War of the Rebellion: Serial 126 Page 0444 CORRESPONDENCE, ETC.

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The road passed down the river from Fort Dodge for some eight or ten miles, there divides-one part, of 100 miles in length, following the river, with plenty of water; the other passing over the ridge, without water in dry seasons, cutting off some thirty miles and uniting with the river route at Fort Larned, on Pawnee Fork. Fuel on these two roads is scarce, and trains are almost entirely dependent for it on the dried excrement of buffalo and the cattle of trains, familiarly known as "buffalo chips." The grass is good.

Fort Larned is a post of four companies, some sixty-five miles by the ridge road and 100 miles by the river road, below Fort Dodge. It was built in 1858, 1859, and 1860, of logs set endwise in the ground and roofed with earth. It is on the Pawnee Fork, but too far from the road, is surrounded by an abundance of fuel, water, and good grazing. Hay can be cut within a few miles of the post at a cost, I should think, of about $20 per ton, delivered. It is a proper place for a military post and should be the depot of supplies for any troops acting against Indians on that line. The grain for this post comes from Forts Riley and Leavenworth. It can and should come from the country around Council Grove and Fort Riley, and thus save at least transporting it 100 miles.

At Fort Larned the road again divides, one part, a new route, by way of Fort Riley, Kans. There are troops on this route at Fort Ellsworth, where the road crossed the Smoky Hill Fork of the Kansas River, at Fort Riley and at Topeka. The other route (the old Santa Fe trail) continues down the Arkansas River some fifty miles, crosses Walnut, Cow, and Little Arkansas Creeks, to Council Grove, at all of which points are troops; thence via Burlingame and Lawrence to Fort Leavenworth, Kans.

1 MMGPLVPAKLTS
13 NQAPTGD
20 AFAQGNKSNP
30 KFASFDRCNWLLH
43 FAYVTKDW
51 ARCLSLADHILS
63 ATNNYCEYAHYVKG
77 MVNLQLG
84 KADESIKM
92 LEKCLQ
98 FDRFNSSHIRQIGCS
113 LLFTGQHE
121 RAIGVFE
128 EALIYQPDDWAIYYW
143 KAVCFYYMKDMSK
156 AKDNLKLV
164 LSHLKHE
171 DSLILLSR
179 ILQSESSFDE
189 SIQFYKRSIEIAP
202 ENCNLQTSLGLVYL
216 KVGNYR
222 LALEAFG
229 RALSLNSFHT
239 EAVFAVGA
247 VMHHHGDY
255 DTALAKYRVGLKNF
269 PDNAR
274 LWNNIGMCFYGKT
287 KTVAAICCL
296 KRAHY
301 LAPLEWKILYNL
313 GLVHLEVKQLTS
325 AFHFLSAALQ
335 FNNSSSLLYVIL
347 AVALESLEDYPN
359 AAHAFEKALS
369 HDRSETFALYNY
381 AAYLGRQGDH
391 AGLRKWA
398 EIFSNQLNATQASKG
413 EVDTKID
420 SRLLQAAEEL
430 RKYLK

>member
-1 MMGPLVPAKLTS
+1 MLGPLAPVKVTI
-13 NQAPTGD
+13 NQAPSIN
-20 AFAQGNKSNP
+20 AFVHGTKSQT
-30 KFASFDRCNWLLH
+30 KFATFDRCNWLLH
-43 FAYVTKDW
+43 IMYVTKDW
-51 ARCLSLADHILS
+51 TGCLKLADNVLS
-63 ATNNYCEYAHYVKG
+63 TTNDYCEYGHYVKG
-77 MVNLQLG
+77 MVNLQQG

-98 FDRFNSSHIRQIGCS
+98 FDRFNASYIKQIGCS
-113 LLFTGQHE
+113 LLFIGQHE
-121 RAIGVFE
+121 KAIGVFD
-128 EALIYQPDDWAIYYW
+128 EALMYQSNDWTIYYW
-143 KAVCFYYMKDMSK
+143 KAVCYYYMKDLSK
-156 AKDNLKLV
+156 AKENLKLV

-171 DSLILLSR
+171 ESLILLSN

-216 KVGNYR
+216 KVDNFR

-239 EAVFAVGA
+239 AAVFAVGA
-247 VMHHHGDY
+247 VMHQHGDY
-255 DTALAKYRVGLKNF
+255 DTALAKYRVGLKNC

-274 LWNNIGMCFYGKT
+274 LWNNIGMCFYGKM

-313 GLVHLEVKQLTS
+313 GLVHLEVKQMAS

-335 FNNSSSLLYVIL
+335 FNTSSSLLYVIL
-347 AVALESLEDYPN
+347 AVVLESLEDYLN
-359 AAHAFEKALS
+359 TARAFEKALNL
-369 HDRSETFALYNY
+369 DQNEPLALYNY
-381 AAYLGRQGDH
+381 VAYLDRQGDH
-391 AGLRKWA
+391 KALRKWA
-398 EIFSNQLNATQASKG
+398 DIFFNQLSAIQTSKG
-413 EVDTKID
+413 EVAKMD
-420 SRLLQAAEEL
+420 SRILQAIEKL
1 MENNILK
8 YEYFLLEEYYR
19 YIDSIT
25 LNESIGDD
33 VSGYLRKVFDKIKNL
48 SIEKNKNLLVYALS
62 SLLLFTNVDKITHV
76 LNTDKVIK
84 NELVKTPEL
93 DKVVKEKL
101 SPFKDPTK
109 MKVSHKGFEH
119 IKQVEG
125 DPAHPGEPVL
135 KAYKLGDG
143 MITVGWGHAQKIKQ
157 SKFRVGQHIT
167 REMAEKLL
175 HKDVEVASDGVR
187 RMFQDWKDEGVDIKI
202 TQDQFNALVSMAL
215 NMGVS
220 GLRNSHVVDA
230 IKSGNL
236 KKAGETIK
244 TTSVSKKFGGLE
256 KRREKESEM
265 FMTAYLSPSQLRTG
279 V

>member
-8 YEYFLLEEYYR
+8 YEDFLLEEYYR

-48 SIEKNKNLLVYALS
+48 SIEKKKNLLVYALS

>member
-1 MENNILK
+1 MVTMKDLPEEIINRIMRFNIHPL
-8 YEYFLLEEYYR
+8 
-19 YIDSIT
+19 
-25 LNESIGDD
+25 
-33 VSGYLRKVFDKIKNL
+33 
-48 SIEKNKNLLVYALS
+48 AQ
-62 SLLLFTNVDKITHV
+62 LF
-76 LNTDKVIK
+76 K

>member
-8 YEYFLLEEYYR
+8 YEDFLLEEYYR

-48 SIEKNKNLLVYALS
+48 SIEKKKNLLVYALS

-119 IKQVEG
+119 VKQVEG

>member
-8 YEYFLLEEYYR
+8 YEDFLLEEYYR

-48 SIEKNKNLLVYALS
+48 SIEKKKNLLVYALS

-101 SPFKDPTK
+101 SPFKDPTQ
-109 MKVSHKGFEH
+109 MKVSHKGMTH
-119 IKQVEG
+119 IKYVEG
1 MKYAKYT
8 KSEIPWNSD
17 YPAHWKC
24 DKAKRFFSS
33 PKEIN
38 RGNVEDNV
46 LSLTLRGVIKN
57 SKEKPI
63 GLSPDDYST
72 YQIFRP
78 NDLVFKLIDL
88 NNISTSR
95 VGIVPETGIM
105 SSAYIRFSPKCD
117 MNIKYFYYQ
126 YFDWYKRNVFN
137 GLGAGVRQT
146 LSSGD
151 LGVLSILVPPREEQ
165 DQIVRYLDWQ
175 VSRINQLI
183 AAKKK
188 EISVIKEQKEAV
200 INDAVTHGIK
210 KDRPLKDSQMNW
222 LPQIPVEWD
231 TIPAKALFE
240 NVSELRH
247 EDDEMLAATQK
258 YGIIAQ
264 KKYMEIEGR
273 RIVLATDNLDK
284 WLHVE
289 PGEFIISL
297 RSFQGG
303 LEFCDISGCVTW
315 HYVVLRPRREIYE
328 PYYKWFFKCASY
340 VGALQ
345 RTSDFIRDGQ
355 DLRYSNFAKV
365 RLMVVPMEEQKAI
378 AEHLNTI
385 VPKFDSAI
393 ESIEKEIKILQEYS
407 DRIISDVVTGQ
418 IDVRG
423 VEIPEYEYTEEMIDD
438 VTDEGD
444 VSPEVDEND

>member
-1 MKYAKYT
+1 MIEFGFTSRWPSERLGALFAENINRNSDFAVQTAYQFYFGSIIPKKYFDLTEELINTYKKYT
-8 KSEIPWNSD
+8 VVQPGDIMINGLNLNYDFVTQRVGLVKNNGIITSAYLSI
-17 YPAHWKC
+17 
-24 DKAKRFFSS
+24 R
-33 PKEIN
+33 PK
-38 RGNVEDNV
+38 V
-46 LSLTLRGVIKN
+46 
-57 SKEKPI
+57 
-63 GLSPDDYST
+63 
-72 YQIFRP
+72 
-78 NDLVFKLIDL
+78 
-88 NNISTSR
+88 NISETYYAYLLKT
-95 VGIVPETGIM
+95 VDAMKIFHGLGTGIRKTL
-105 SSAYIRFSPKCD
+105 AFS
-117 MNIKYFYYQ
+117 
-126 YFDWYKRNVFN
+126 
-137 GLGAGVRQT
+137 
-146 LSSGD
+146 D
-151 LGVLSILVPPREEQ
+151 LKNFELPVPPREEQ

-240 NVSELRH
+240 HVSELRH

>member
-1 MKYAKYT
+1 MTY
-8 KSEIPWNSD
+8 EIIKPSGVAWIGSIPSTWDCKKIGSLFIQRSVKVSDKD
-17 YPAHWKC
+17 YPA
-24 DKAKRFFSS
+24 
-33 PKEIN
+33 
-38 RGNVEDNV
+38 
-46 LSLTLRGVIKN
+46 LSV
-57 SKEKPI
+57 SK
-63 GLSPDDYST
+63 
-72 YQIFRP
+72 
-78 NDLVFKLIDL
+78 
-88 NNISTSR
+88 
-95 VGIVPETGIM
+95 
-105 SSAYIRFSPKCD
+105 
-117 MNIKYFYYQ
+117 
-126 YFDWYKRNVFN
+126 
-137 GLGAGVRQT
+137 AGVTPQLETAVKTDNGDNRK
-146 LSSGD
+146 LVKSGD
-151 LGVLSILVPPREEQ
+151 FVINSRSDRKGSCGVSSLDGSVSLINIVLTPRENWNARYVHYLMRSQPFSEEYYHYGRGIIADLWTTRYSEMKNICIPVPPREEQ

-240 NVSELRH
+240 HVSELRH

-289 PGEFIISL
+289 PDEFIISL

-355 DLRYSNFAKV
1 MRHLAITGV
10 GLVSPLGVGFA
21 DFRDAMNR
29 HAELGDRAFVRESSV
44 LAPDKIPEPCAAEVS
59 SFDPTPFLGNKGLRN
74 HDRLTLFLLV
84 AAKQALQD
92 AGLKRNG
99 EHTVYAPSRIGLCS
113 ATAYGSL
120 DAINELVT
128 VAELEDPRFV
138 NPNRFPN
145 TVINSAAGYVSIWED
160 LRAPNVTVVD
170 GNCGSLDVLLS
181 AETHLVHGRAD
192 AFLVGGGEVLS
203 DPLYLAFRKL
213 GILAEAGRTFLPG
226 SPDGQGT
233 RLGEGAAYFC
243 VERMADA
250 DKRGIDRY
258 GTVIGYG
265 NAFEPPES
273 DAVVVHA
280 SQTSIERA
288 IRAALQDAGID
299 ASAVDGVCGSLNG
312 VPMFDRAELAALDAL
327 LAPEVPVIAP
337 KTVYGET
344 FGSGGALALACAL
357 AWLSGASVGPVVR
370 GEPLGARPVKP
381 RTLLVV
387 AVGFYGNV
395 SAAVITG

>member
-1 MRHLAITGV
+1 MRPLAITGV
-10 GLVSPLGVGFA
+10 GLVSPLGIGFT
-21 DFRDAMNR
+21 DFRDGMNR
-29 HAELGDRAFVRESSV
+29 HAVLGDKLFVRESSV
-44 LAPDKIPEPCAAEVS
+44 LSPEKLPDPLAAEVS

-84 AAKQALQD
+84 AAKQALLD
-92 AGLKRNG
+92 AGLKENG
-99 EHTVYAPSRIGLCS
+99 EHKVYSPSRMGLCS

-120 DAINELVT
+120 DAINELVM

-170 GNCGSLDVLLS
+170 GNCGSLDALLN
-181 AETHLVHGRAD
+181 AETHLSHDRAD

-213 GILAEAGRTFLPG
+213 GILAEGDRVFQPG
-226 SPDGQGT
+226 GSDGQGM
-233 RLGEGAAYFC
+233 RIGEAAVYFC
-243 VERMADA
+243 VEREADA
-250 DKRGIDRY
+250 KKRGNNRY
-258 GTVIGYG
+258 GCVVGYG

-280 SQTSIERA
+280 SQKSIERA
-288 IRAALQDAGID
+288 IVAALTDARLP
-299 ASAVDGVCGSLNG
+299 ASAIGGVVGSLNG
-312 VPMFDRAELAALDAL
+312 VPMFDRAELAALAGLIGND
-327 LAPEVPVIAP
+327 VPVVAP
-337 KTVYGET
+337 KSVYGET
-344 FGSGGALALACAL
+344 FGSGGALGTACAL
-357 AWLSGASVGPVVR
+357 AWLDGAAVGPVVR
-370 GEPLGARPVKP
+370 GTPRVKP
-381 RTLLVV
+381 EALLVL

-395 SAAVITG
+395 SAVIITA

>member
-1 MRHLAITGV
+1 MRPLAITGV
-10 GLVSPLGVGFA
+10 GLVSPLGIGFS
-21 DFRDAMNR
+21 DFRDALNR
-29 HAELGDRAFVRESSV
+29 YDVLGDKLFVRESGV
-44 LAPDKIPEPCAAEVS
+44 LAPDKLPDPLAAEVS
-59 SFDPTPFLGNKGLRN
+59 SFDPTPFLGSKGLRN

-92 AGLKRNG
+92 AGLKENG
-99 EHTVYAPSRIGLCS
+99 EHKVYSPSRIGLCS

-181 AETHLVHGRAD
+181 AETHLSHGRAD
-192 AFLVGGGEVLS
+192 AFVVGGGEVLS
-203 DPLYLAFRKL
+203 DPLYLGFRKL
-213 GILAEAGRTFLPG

For any further information with regard to distance, &c., I would respectfully refer you to the accompanying journal of my last trip across the plains.*

Very respectfully, your obedient servant,


Major and Quartermaster.

WASHINGTON, D. C., July 26, 1865.

Bvt. Major General M. C. MEIGS,

Quartermaster-General, U. S. Army, Washington, D. C.:

GENERAL: In obedience to your verbal instructions of yesterday, and without other data than such as my memory furnishes, I proceed to give you a synopsis of my services as chief quartermaster Department of New Mexico from the 1st of October, 1862, to the present time.

On the 1st of October, 1862, I relieved Bvt. Lieutenant Colonel James L. Donaldson, quartermaster, U. S. Army, as chief quartermaster of the department. Colonel Donaldson transferred to me a list of the estimated indebtedness of the quartermaster's department which had accrued under him as chief quartermaster of the Department of New Mexico, amounting to over $425,000. I afterward found the indebtedness to be about $100,000 more. The credit of the department was very low and certified vouchers selling at a ruinous discount. Almost all the supplies at Albuquerque, a subsistence depot, and at Santa Fe, the headquarters of the department, had been destroyed by the officers in charge of them to prevent their falling into the hands of the


*Omitted; but see pp.746-748, of Executive Document No. 1, referred to in foot-note (*), p.249.